The province is seeking to have forfeited more than $840,000 in cash and a tractor-trailer allegedly linked to drug trafficking.
In a notice of claim filed in B.C. Supreme Court on Nov. 19, the B.C. Civil Forfeiture Office seeks to have a 2003 Kenworth T800 tractor truck and the cash forfeited as proceeds of crime.
Named in the forfeiture suit are Surrey resident Ranjit Singh Dhanda and MB Distributors Ltd., accused of possession of a controlled substance for the purpose of trafficking, possession of the proceeds of crime and failure to declare taxable income.
Neither Dhanda nor the company has responded in court to the allegations.
Dhanda was arrested by RCMP this summer for drug possession and possession of property obtained by crime. His arrest followed an investigation after a traffic stop, but Dhanda has not been charged criminally in relation to the incident, according to a search of online B.C. court records.
Civil forfeiture actions can be launched without criminal charges being laid. The threshold for proving a civil forfeiture claim is lower than for a criminal conviction, a balance of probabilities instead of beyond a reasonable doubt.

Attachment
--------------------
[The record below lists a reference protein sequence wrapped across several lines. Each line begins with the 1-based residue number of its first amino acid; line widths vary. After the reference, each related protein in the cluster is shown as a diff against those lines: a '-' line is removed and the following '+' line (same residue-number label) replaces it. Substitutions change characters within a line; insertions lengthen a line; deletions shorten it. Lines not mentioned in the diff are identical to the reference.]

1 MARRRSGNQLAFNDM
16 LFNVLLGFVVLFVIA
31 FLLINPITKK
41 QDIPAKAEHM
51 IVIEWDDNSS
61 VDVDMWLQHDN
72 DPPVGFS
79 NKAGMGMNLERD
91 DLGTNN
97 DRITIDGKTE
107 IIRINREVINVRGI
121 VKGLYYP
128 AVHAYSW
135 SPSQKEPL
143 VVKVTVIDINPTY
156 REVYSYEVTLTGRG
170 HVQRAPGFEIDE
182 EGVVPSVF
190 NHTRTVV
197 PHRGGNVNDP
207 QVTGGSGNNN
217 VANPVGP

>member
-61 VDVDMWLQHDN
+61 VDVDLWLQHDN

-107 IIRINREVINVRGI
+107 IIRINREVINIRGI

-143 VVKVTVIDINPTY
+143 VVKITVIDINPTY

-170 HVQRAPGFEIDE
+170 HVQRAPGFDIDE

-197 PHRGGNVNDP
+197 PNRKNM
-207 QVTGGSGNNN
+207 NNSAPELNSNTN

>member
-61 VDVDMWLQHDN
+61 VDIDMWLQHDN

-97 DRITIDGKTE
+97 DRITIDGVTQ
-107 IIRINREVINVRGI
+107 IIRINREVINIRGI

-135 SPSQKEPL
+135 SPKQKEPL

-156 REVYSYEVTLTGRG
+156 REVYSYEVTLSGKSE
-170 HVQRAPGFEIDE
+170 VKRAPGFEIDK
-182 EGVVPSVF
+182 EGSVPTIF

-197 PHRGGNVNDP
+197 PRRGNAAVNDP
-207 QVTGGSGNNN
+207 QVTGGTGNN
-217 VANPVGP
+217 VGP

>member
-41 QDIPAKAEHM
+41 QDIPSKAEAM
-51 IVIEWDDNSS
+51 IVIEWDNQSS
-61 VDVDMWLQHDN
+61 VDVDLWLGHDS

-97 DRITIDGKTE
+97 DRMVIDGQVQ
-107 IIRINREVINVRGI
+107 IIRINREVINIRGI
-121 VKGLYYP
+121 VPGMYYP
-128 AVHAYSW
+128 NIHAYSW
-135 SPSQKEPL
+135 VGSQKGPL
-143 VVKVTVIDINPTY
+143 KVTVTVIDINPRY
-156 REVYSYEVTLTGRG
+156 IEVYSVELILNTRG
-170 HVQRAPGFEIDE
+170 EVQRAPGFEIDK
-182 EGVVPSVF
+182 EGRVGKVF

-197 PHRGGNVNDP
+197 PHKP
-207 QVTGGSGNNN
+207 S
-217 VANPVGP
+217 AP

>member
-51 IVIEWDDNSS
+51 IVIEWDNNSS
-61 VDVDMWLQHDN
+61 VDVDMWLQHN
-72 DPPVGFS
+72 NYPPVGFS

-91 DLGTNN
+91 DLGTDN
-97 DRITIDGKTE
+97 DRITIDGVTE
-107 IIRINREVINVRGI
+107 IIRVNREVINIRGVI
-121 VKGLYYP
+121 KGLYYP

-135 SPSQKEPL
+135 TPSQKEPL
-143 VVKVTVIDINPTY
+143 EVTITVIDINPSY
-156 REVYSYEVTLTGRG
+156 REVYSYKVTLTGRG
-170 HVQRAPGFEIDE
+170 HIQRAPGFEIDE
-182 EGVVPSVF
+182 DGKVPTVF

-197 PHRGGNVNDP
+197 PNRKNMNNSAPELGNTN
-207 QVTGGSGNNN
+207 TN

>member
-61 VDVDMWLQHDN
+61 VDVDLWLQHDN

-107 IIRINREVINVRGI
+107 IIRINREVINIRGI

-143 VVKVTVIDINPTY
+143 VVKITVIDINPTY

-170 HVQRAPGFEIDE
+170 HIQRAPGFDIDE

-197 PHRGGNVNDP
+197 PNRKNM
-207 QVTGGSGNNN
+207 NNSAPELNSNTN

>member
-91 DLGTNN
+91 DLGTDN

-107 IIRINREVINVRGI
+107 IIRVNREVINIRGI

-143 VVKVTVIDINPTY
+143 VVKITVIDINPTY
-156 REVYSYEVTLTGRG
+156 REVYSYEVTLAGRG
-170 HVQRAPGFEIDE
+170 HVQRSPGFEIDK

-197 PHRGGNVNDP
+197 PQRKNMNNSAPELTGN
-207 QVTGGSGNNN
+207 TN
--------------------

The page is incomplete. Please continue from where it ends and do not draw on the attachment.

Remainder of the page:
According to the forfeiture suit, on July 26 of this year, the RCMP stopped Dhanda for speeding while he was driving the tractor. The tractor was pulling a trailer with an Alberta licence.
“Mr. Dhanda was evasive when questioned by RCMP and was unable to provide a bill of lading or key for the trailer he was transporting,” according to the court filing.
Further investigation by police turned up a padlocked hard-shell suitcase in the sleeper of the tractor truck. The suitcase contained $600,140 in Canadian currency in $20 bills bundled with elastic bands. The search also uncovered $240,425 in Canadian currency also bundled with elastic bands in a Huggies diaper box in the trailer. That cash included $20, $10 and $5 bills.
Dhanda’s wallet contained $1,455 in Canadian currency, $70 U.S. currency and $1,200 Indian currency. Also located was a receipt for a $4,000 cash bank deposit and a $7,000 cheque.
The police also located various pills and 23 squeezable tubes of doda in three Ziploc bags. Doda, a narcotic derived from the poppy plant, is a controlled substance under Canadian laws.
The Kenworth tractor truck is owned by MB Distributors Ltd. Dhanda is not named as a director of the company, according to a search of B.C. corporate records.
According to the forfeiture suit, Dhanda is the beneficial or true owner of the tractor truck. “MB acted as a nominee owner or owner of convenience on behalf of Mr. Dhanda with respect to the tractor,” says the suit filed by the B.C. Civil Forfeiture Office.
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